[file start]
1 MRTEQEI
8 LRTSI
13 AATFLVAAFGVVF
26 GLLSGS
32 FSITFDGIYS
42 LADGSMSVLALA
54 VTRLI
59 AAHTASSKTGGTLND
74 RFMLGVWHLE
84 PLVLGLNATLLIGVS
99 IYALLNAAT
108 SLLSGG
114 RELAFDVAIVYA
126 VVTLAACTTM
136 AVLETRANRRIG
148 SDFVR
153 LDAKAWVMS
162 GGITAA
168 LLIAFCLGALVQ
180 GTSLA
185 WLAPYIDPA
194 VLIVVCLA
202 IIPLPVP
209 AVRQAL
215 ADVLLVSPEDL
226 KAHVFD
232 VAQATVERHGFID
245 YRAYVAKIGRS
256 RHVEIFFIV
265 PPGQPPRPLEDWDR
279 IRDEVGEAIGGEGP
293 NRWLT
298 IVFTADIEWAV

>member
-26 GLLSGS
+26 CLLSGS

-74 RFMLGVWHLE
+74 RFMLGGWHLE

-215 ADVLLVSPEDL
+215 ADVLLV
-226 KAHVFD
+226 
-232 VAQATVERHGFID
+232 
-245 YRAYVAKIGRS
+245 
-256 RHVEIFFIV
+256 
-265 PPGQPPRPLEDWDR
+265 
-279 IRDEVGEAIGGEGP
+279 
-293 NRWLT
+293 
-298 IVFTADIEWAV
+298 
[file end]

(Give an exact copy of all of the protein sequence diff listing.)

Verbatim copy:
1 MRTEQEI
8 LRTSI
13 AATFLVAAFGVVF
26 GLLSGS
32 FSITFDGIYS
42 LADGSMSVLALA
54 VTRLI
59 AAHTASSKTGGTLND
74 RFMLGVWHLE
84 PLVLGLNATLLIGVS
99 IYALLNAAT
108 SLLSGG
114 RELAFDVAIVYA
126 VVTLAACTTM
136 AVLETRANRRIG
148 SDFVR
153 LDAKAWVMS
162 GGITAA
168 LLIAFCLGALVQ
180 GTSLA
185 WLAPYIDPA
194 VLIVVCLA
202 IIPLPVP
209 AVRQAL
215 ADVLLVSPEDL
226 KAHVFD
232 VAQATVERHGFID
245 YRAYVAKIGRS
256 RHVEIFFIV
265 PPGQPPRPLEDWDR
279 IRDEVGEAIGGEGP
293 NRWLT
298 IVFTADIEWAV

>member
-26 GLLSGS
+26 CLLSGS

-74 RFMLGVWHLE
+74 RFMLGGWHLE

-215 ADVLLVSPEDL
+215 ADVLLV
-226 KAHVFD
+226 
-232 VAQATVERHGFID
+232 
-245 YRAYVAKIGRS
+245 
-256 RHVEIFFIV
+256 
-265 PPGQPPRPLEDWDR
+265 
-279 IRDEVGEAIGGEGP
+279 
-293 NRWLT
+293 
-298 IVFTADIEWAV
+298 